35. David Paterson says:

    Dear Mr. Novella,

    It seems to me that you are living somewhat in denial about the fact that western medicine men are in fact the third leading cause of death in North America.

    You state that the “numbers cited are likely greatly exagerated”, when they come from the Johns Hopkins School of Hygiene and Public Health, The National Academies, and a large study published in
    the Journal of the American Medical Association.

    However, if anything, the numbers are understated. The last study, for example, “excluded errors in drug administration, noncompliance, overdose, drug abuse, therapeutic failures”.

    The National Academies article stated:

    “Studies indicate that 400,000 preventable drug-related injuries occur each year in hospitals. Another 800,000 occur in long-term care settings, and roughly 530,000 occur just among Medicare recipients in outpatient clinics. The committee noted that these are likely underestimates.”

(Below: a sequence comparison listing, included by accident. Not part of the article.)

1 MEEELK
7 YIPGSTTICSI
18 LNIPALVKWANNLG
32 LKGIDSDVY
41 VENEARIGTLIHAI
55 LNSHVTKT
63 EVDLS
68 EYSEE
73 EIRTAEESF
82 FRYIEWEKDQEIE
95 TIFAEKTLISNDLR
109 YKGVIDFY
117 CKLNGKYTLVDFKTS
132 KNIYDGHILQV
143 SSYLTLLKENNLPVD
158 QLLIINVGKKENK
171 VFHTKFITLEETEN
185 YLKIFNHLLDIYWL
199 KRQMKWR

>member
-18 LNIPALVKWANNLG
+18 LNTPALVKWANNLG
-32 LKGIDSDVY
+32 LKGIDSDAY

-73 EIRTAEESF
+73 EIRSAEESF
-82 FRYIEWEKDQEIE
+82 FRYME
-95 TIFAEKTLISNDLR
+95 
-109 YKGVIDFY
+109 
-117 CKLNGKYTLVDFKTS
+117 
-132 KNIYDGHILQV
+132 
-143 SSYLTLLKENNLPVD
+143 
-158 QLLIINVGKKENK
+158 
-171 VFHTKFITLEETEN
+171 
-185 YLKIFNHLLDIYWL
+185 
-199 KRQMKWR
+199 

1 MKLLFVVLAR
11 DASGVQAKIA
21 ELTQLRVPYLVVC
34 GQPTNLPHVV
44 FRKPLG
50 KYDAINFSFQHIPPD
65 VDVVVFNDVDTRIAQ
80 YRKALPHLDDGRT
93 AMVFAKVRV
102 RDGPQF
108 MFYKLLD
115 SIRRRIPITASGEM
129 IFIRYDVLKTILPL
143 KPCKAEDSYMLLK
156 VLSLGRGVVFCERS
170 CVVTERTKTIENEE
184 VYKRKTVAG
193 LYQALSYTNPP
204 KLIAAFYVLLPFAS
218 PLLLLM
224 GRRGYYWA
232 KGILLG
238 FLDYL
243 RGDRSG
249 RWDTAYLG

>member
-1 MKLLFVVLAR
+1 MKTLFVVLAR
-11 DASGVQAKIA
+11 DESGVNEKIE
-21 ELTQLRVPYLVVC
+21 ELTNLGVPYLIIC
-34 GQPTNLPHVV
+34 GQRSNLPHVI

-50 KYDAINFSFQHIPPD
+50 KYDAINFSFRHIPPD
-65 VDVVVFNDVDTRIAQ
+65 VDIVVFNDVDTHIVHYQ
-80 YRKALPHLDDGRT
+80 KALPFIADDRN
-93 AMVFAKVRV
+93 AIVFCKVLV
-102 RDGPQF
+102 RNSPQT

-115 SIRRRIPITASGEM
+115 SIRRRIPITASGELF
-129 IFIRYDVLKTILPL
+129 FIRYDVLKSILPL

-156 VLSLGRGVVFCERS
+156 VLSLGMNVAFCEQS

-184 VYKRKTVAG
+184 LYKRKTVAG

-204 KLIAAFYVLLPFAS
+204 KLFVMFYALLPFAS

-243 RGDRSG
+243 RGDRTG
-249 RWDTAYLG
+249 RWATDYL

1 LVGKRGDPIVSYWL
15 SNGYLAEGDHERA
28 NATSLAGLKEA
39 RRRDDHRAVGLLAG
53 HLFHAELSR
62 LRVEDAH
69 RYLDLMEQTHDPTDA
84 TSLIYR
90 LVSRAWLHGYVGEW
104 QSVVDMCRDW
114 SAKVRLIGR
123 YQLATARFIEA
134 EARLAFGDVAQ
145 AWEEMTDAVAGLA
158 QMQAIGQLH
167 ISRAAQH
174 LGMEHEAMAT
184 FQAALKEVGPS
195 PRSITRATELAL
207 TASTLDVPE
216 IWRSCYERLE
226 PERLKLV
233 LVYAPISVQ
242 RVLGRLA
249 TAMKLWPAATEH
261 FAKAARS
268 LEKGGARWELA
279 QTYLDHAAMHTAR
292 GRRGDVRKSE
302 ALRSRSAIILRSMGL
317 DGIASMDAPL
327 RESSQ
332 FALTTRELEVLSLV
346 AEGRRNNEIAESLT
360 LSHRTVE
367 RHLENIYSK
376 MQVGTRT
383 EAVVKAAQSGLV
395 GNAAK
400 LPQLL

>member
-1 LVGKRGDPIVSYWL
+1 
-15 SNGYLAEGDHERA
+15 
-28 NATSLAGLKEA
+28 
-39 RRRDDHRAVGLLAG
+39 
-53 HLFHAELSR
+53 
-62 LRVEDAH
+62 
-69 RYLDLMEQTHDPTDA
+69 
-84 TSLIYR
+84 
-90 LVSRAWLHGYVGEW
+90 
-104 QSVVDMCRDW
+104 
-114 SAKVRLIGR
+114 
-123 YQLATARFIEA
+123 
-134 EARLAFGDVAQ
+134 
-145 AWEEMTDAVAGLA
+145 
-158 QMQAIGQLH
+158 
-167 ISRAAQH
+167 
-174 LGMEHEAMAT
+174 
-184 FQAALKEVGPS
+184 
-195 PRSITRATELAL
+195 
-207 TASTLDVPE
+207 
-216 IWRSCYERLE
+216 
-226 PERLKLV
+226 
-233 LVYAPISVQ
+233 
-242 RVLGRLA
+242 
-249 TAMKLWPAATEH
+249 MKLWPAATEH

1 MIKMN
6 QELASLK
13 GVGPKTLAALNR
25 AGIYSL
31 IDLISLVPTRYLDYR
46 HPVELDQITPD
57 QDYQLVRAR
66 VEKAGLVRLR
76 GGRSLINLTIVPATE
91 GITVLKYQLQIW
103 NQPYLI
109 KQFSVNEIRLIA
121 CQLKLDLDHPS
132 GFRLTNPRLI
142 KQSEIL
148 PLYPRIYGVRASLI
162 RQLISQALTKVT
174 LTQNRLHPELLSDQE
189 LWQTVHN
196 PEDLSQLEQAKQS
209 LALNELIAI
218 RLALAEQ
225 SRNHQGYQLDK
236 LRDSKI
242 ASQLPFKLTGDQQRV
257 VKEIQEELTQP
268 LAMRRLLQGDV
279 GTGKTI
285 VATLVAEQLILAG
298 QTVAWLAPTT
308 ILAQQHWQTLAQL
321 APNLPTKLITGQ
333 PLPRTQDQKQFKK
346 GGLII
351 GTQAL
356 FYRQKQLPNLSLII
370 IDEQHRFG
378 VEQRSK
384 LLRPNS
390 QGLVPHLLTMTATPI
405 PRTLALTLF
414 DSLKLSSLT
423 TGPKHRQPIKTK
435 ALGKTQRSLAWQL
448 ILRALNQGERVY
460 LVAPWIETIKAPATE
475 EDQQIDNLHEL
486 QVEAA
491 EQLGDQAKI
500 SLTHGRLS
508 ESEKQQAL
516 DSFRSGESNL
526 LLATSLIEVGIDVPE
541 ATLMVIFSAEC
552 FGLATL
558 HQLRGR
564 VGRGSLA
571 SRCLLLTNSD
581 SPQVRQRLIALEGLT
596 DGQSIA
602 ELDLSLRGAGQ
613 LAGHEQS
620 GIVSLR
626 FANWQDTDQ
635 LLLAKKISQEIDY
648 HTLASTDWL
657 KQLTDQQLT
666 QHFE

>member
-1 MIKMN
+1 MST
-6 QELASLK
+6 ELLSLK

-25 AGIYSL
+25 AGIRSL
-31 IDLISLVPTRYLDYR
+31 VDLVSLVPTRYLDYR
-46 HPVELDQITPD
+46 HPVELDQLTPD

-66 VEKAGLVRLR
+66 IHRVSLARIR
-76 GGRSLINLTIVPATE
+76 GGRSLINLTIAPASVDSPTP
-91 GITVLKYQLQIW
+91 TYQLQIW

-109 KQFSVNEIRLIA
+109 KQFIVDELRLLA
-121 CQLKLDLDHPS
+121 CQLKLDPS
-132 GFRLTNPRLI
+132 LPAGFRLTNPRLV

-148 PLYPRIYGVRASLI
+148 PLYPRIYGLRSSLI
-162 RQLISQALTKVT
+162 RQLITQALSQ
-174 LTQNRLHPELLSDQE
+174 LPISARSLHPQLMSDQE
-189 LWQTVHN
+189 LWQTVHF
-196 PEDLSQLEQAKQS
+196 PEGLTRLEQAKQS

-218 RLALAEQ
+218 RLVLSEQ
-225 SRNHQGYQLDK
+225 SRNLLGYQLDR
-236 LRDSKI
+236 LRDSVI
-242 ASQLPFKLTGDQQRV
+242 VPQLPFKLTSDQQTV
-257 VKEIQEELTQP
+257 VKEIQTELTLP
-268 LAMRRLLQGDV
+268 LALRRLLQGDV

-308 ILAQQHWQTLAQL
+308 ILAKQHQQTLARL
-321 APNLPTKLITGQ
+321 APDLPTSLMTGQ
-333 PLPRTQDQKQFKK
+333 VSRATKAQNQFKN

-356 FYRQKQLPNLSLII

You also state that my “argument is based entirely on a fallacy – considering only the risks and not the benefits”.

    When is is so dangerous to go to a doctor that your risk of dying because of medical errors is just after cancer and heart disease, and if the numbers are in fact understated, may be on a par with cancer and heart disease, then clearly, going to a doctor, and in particular checking into a hospital, is a potentially life threatening decision.

    The Johns Hopkins report concluded that hospitalization lead to 12,000 deaths from unnecessary surgery, 7,000 from medication errors, 20,000 from other errors and 80,000 from infections. All this on a yearly basis.

    There are benefits that in many cases outweigh the risks. If you are in a car accident, western medicine can do amazing things.